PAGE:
cham·ois /ˈʃæmi, ||ʃæmˈwɑ/
1. Zool. The chamois.
2. A soft, pliant leather, prepared originally from the skin of the chamois, but now made also from the skin of the sheep, goat, kid, deer, and calf. See Shamoying. [Written also chamois, shamoy, and shamois.]
1. Zool. A small species of antelope (Rupicapra tragus), living on the loftiest mountain ridges of Europe, as the Alps, Pyrenees, etc. It possesses remarkable agility, and is a favorite object of chase.
2. A soft leather made from the skin of the chamois, or from sheepskin, etc.; -- called also chamois leather, and chammy or shammy leather. See Shammy.
n 1: a soft suede leather formerly from the sheep of the chamois
antelope but now from sheepskin [syn: chamois leather,
chammy, chammy leather, shammy, shammy leather]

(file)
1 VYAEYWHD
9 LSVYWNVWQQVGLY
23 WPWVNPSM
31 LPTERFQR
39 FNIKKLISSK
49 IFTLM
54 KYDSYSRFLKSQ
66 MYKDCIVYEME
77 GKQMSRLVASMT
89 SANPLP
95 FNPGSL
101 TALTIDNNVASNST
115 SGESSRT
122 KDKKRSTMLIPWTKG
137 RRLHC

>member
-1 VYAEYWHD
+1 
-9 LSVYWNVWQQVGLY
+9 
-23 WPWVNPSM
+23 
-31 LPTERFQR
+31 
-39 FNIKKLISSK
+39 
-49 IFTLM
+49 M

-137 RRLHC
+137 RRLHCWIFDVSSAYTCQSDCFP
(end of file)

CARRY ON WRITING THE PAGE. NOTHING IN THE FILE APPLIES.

2: hoofed mammal of mountains of Eurasia having upright horns
with backward-hooked tips [syn: Rupicapra rupicapra]
only in Deut. 14:5 (Heb. zemer), an animal of the deer or
gazelle species. It bears this Hebrew name from its leaping or
springing. The animal intended is probably the wild sheep (Ovis
tragelephus), which is still found in Sinai and in the broken
ridges of Stony Arabia. The LXX. and Vulgate render the word by
camelopardus, i.e., the giraffe; but this is an animal of
Central Africa, and is not at all known in Syria.